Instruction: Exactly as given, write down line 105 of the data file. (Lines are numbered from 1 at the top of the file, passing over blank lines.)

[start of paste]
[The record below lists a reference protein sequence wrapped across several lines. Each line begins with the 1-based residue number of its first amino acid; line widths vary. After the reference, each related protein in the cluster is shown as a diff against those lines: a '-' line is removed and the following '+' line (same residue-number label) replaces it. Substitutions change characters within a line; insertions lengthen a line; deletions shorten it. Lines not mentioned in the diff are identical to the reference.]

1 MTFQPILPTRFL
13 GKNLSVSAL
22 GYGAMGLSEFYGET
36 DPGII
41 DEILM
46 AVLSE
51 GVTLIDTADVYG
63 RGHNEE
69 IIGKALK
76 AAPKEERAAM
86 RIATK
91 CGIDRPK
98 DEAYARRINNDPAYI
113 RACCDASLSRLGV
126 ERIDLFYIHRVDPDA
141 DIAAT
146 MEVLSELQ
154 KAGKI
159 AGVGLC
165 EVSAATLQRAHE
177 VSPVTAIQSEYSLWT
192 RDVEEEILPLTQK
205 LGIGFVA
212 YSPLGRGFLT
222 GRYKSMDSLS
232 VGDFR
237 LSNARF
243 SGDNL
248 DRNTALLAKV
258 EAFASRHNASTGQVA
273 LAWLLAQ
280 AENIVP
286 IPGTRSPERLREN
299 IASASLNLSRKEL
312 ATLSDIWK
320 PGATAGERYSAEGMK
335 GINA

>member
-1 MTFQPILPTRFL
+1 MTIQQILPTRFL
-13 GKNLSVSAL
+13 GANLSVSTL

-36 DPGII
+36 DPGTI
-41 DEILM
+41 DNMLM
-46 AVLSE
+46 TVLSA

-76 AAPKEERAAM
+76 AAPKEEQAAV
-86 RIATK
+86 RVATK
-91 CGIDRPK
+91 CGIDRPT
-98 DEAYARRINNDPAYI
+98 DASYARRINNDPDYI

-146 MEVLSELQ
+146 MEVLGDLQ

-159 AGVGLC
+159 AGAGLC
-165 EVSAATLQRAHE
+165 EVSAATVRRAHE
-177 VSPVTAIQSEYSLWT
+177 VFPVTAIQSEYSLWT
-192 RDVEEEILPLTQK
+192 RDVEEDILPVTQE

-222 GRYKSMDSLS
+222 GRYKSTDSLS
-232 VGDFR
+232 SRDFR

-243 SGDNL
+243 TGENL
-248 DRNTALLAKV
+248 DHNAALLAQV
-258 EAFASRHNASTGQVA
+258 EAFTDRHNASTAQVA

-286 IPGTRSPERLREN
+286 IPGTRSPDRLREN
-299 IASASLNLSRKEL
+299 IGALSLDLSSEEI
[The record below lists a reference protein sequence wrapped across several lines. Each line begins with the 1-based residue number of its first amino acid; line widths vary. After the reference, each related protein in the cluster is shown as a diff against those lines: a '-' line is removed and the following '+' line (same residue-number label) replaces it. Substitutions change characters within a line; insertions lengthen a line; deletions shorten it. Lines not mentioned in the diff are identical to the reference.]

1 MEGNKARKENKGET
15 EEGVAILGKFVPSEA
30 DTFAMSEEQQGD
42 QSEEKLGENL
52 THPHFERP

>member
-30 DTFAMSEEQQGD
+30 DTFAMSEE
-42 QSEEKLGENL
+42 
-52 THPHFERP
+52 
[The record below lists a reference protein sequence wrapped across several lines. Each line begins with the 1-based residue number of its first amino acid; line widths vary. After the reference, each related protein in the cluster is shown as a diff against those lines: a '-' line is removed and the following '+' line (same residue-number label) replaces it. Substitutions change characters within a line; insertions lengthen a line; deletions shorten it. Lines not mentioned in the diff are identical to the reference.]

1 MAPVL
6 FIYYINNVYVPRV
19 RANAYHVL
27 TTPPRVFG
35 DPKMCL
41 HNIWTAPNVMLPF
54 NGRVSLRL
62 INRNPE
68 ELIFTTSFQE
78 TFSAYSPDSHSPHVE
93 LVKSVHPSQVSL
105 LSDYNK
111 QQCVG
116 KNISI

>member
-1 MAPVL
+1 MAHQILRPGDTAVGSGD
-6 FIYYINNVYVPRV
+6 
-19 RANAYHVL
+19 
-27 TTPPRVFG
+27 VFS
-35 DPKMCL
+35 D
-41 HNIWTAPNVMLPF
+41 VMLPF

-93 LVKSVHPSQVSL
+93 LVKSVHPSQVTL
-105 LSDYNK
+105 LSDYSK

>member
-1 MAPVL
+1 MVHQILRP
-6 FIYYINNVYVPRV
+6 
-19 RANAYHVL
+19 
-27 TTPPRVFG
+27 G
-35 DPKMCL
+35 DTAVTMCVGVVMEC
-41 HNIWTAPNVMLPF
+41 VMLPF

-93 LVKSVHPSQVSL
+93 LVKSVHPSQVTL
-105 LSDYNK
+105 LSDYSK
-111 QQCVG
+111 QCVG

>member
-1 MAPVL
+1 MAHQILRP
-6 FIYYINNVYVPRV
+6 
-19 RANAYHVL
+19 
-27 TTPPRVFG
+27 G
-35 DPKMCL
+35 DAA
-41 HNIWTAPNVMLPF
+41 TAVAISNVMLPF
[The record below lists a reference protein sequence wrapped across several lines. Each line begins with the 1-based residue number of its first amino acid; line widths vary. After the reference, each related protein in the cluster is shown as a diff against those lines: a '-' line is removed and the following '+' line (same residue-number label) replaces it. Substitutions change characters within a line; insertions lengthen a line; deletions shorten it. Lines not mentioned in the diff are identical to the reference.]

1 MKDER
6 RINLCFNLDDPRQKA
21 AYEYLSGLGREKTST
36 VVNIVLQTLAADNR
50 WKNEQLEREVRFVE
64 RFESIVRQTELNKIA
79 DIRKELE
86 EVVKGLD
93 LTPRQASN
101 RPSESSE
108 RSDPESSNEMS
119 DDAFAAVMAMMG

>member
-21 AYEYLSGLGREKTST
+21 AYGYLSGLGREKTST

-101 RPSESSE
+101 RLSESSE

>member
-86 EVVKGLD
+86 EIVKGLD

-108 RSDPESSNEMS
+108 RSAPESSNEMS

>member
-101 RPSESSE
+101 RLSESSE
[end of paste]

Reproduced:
78 TFSAYSPDSHSPHVE